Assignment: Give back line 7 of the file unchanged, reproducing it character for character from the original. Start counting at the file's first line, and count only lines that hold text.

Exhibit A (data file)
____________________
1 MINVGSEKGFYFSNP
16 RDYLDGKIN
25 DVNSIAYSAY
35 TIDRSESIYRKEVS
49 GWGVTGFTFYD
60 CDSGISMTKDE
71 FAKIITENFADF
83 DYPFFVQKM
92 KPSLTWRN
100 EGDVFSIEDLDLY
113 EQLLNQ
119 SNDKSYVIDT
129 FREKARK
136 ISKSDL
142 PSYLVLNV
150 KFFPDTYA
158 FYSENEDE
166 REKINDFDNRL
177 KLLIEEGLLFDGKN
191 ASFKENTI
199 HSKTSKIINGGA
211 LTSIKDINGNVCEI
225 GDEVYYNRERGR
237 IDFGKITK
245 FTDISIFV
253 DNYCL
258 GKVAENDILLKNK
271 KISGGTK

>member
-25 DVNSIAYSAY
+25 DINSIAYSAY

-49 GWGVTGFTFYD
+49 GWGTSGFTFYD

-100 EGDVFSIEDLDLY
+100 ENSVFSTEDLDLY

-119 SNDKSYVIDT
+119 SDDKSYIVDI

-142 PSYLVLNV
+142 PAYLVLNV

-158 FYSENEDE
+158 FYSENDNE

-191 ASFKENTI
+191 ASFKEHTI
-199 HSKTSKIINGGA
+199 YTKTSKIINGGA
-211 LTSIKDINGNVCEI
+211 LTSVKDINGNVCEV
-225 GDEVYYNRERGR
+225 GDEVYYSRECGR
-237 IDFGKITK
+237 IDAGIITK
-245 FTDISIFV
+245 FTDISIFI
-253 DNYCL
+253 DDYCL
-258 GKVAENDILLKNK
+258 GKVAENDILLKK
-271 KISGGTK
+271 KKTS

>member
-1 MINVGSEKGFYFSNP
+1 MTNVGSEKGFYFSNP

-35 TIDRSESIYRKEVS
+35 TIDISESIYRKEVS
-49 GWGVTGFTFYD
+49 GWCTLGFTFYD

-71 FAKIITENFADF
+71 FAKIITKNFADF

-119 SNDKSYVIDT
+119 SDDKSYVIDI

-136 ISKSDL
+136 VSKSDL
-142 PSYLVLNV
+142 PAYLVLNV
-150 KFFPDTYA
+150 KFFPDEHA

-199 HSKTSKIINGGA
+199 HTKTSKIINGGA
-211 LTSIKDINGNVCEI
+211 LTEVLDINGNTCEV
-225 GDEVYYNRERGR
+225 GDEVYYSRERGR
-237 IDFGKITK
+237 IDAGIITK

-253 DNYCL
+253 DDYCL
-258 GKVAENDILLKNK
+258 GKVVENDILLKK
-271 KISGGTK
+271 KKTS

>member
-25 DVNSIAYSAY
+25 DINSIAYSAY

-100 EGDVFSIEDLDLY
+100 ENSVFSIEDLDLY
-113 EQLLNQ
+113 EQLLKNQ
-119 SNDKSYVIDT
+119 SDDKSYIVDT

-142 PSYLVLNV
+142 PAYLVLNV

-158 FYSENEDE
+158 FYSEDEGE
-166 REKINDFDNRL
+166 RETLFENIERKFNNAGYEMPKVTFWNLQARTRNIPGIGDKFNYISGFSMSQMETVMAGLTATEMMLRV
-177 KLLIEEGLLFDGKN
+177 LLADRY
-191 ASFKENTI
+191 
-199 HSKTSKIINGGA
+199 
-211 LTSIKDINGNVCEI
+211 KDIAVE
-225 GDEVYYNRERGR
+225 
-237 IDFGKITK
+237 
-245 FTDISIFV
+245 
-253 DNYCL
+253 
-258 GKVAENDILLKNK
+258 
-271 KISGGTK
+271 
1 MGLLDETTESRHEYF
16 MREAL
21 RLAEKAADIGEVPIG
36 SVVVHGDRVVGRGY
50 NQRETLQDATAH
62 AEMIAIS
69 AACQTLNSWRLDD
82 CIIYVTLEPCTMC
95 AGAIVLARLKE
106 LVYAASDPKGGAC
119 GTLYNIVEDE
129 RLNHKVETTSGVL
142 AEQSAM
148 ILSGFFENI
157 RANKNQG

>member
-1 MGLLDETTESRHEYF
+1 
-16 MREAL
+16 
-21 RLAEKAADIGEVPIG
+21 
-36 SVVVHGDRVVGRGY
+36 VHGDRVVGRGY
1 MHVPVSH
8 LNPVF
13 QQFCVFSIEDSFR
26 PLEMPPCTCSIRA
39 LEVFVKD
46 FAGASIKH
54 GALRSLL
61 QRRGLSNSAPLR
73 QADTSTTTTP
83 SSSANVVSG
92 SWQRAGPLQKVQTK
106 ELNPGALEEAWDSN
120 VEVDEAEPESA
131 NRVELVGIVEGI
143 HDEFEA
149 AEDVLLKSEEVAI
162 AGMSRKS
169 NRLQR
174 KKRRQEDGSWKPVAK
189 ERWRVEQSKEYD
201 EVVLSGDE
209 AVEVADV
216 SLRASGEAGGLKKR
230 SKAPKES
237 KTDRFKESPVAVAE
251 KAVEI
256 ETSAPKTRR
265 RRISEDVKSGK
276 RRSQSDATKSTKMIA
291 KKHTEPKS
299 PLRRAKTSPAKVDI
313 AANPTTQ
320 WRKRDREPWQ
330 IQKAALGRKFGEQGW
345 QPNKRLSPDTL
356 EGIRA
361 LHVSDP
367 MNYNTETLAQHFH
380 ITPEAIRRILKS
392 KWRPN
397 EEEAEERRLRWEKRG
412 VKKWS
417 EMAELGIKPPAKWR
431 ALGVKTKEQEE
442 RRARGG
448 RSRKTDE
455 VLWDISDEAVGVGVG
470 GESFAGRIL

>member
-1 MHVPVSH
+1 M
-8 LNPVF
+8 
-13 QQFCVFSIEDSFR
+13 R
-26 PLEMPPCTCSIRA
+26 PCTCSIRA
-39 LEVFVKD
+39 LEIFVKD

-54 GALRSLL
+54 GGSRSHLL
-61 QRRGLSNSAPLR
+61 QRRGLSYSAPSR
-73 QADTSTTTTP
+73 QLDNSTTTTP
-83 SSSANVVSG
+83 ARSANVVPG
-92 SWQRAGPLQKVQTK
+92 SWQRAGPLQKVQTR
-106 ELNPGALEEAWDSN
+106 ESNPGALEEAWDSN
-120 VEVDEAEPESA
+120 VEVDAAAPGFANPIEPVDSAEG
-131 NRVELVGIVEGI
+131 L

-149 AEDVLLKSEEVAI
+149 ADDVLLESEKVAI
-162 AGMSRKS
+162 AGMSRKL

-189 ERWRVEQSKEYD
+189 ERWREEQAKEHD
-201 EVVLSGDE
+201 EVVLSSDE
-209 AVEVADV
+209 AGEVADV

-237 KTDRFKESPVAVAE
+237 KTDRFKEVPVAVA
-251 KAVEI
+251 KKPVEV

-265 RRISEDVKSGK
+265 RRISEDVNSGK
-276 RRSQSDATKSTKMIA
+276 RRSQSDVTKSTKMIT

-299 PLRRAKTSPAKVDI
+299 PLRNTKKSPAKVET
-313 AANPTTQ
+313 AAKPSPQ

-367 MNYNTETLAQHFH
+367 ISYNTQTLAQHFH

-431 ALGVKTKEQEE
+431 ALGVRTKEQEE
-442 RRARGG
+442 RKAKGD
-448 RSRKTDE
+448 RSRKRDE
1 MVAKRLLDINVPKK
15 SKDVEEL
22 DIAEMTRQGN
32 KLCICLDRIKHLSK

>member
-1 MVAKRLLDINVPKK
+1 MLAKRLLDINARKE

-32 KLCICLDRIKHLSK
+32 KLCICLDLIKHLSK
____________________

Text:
71 FAKIITENFADF